SMALL BUSINESS TECHNOLOGY TRANSFER PROGRAM

NIH Guide, Volume 26, Number 39, December 5, 1997

P.T.

National Institutes of Health

Annual Grant Application Receipt Dates:  April 1, August 1, and December 1

The purpose of this notice is to inform the public that, for purposes of the
Small Business Technology Transfer (STTR) program, the Small Business
Administration (SBA) has clarified the definition of "research institution" to
include "nonprofit medical and surgical hospitals," per se.  Further discussion
of this clarification and the STTR program itself is set forth below.

Innovative technologies and methodologies fuel progress in biomedical and
behavioral research and represent an increasingly important area of the economy. 
The STTR program provides support to small business concerns -- IN COLLABORATION
WITH U.S. RESEARCH INSTITUTIONS -- for research and development (R&D) of new
technologies and methodologies that have the potential to succeed as commercial
products.  In addition to federal R&D centers (government-owned, contractor-
operated facilities, such as Argonne National Laboratory), "research
institutions" are defined as nonprofit institutions "owned and operated
exclusively for scientific or educational purposes."  This phrase had been
interpreted to mean that hospitals NOT owned by educational institutions are NOT
eligible to be the single, partnering research institution in an STTR project. 
The clarification by the SBA encompasses these "stand-alone" nonprofit hospitals
within the definition of research institution, as follows:

"Nonprofit medical and surgical hospitals are eligible to collaborate with small
businesses on STTR projects as these institutions are exclusively engaged in
scientific research and/or the application of scientific principles and
techniques.  Therefore, nonprofit medical and surgical hospitals are eligible to
participate with small business in the STTR program."

The STTR program offers significant funding opportunities to small business
concerns, as well as to scientists at research institutions, INCLUDING COLLEGES
AND UNIVERSITIES.  The applicant organization must be the small business concern. 
At least 40 percent of the project is to be performed by the small business
concern and at least 30 percent of the project is to be performed by the research
institution.  It is estimated that about $16 million of fiscal year 1998 funds
will be set aside by the National Institutes of Health (NIH) to make STTR grant
awards.

The STTR program consists of the following three phases:

Phase I:  The objective of this phase is to determine the scientific and
technical merit, feasibility, and potential for commercialization of the project
and the quality of performance, before consideration of further federal support
in Phase II.  Normally, awards do not exceed $100,000 for direct costs, indirect
costs, and negotiated fixed fee for a period normally not to exceed one year. 
(These are guidelines and NOT ceilings.)

Phase II:  The objective of this phase is to continue, in depth, the research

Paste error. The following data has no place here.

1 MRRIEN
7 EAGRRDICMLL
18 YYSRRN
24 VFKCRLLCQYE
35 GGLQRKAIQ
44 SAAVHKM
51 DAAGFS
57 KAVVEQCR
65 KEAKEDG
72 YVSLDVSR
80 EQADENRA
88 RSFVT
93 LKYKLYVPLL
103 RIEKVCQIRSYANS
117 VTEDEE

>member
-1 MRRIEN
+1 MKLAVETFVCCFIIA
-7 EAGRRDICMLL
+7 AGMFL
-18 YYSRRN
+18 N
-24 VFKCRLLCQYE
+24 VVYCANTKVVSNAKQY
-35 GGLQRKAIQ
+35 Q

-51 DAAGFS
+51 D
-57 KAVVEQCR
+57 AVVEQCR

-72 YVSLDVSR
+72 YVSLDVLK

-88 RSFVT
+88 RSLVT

efforts initiated in Phase I.  Funding is based on the results achieved in Phase
I and the scientific and technical merit and commercial potential of the Phase
II application.  Normally, awards do not exceed $500,000 for direct costs,
indirect costs, and negotiated fixed fee for a period normally not to exceed two
years, that is, normally, a two-year project does not cost more than $500,000 for
that project.  (These are guidelines and NOT ceilings.)  A Phase I award must
have been received in order to obtain Phase II funding.

Phase III:  The objective of this phase, where appropriate, is for the small
business concern to pursue, WITH NON-STTR FUNDS, the commercialization of the
results of the research project supported in Phases I and II.

Both Phase I and Phase II applications -- initial and revised -- will be accepted
on the application receipt dates identified above.  However, the NIH will accept
no more than two revised (amended) applications within a time period of two years
from the receipt date of the initial, unamended application.

INQUIRIES

Eligibility requirements, definitions, submission procedures, review
considerations, application forms and instructions, and other pertinent
information are contained in the OMNIBUS SOLICITATION OF THE NATIONAL INSTITUTES
OF HEALTH FOR SMALL BUSINESS TECHNOLOGY TRANSFER GRANT APPLICATIONS.  This
solicitation, including  application forms, is available electronically from the
NIH's "Small Business Funding Opportunities" home page at 
http://grants.nih.gov/grants/funding/sbir.htm  on the World Wide Web.

A limited number of hard copies of the solicitation for calendar year 1998
receipt dates will be produced.  Subject to availability, they may be obtained
from:

SBIR/STTR Solicitation Office
13687 Baltimore Avenue
Laurel, MD  20707-5096
Telephone:  (301) 206-9385
FAX:  (301) 206-9722
Email:  a2y@cu.nih.gov


Return to Volume Index

Return to 1997 Index

Return to NIH Guide Main Index


Office of Extramural Research (OER) - Home Page Office of Extramural
Research (OER)
  National Institutes of Health (NIH) - Home Page National Institutes of Health (NIH)
9000 Rockville Pike
Bethesda, Maryland 20892
  Department of Health and Human Services (HHS) - Home Page Department of Health
and Human Services (HHS)
  USA.gov - Government Made Easy


Note: For help accessing PDF, RTF, MS Word, Excel, PowerPoint, Audio or Video files, see Help Downloading Files.